Habakkuk is another good example. He “saw no outward prospect of prosperity, only utter desolation and disappointment, yet a thankful heart lifted him to high places of victory” (Edman, p. 161). As you read the words of Habakkuk, you find a man who, in the beginning questions God’s justice (Habakkuk 1:2-3), but in the end, he realizes that God is sovereign and that His justice is far beyond his comprehension. Habakkuk was sent by God with a message of judgment on Judah. Habakkuk expresses his changed attitude in the words of his prophecy, “Even though the fig trees have no blossoms, and there are no grapes on the vines; even though the olive crop fails, and the fields lie empty and barren; even though the flocks die in the fields, and the cattle barns are empty, yet I will rejoice in the Lord! I will be joyful in the God of my salvation! The Sovereign Lord is my strength! He makes me as surefooted as a deer, able to tread upon the heights” (Habakkuk 3:17-19, NLT).
Paul had learned that all things work together for good to them that love God (Rom. 8:28). He could say, “All deserted me … But the Lord stood with me and strengthened me (2Tim. 4:16-17). Paul could endure and take pleasure in his infirmities and weaknesses because he knew that God’s grace was sufficient for him (2Cor. 12:7-10). Paul had learned to be content in whatever state he found himself (Phil. 4:11-13).
“Do we know the assurance of trust that takes the sting out of disappointment and turns it rather to ‘His appointment’? Joseph could say, ‘It was not you that sent me hither but God’ (Gen. 45:8). The Most High had so sweetened Joseph’s spirit that he named his sons Manasseh (‘Forgetting’) and Ephraim (‘Fruitfulness’), for God made him to forget his disappointment and to be fruitful in the land of affliction (Gen. 41:51-52)” (Edman, pp. 162-163). Paul had been disappointed in John Mark, but later learned that ‘he is profitable to me for the ministry’ (2Tim. 4:11). The Lord Jesus was disappointed in Peter, but He prayed for him that he would turn again to be strength to the early Christians (Lk. 22:31-32)
“What would happen if in faith and love we prayed for those who had disappointed us? Would they not turn to the Saviour, would not our hearts be sweetened, and would not life become ‘a constant pageant of triumph in Christ?’ …Be assured of God’s promise, as was Paul, who could say, ‘the things which happened to me have fallen out rather unto the furtherance of the gospel” (Phil. 1:12). Try faith in God and in our fellows when we face disappointment” (Edman, p.163).
Going On Does
“Rather than sulk by life’s roadside, Paul went to the next place of service. There were many that needed his ministry of love, to whom his life, by the indwelling Saviour, could be the unspeakably sweet fragrance of Christ. Herein lies the real discipline of disappointment and despair, to rise up to help others, and to find in that the very attitude and act, that life is “a constant pageant of triumph in Christ” (Edman, p. 163)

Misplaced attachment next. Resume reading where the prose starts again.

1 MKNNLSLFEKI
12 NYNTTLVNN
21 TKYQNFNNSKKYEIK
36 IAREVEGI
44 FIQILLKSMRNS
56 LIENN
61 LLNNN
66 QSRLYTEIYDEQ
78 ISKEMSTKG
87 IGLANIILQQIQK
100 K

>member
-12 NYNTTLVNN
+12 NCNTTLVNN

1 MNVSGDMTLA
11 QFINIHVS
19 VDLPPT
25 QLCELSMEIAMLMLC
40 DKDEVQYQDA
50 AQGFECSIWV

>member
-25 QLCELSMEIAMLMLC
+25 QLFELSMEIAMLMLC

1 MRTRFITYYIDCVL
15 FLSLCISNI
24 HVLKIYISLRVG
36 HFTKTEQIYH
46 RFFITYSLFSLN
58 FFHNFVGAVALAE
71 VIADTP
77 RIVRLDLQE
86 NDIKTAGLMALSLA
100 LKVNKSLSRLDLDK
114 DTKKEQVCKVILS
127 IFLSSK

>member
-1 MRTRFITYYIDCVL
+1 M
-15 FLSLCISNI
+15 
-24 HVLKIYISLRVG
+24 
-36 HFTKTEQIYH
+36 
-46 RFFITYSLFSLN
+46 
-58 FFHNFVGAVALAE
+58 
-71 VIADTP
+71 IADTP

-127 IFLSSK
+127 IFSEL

“Ezekiel could rise out of the sorrow caused by his wife’s sudden death to bring the message of God to his people on the morrow (Ezekiel 24:18). Out of bitter disillusionment Hosea could say, “Then we shall know, if we follow on to know the Lord” (Hosea 6:3). Of the Lord Jesus, Isaiah prophesied, “He shall not fail nor be discouraged” (Isaiah 42:4). Tidings came to Him about the tragic death of His cousin, John the Baptist. Of course, His tender heart was torn; but there was no opportunity for leisure or solitude; because the multitudes needed Him. Out of the wound in His heart He fed and healed the needy, and thereby that wound was healed (Mark 6:29-44). Going on with God always helps and heals” (Edman, pp. 163-164).
The “Afterward” Helps
“For every disappointment there is a delight, for every trial, a triumph; for every anguish, an ‘afterward.’ The Scriptures say explicitly: ‘Now no chastening for the present seemeth to be joyous, but grievous: nevertheless afterward it yieldeth the peaceable fruit of righteousness unto them which are exercised thereby’ (Hebrews 12:11). God’s hard word is never His last word. The difficulty is not defeat. The failure of another is not necessarily a finality. The disappointment need not be disillusionment” (Edman, p. 164)
Yes, Paul was disappointed that Titus did not show at Troas. But, as it turned out, Paul had even greater need for his help and encouragement in Macedonia and was able to report, “God, who comforts the depressed, comforted us by the coming of Titus” (2nd Corinthians7:5-6).
“There is the discipline of disappointment that would destroy us, unless we cause it to lift us into a new sphere of usefulness and devotion. Turn from the pain, and find the gain of thankfulness and assurance that will make of your life ‘a constant pageant of triumph in Christ.’ Out of heartache there will be healing for you and for others” (Edman, p.165).
Disappointment. It’s something that we all, no doubt, will experience in this earthly life. But if we view it as a discipline to be worked through, as “training that corrects, molds, or perfects the mental faculties or moral character,” we may benefit from it.
Thanks for reading!
(Source: The Disciplines of Life by V. Raymond Edman, pp. 159 -165)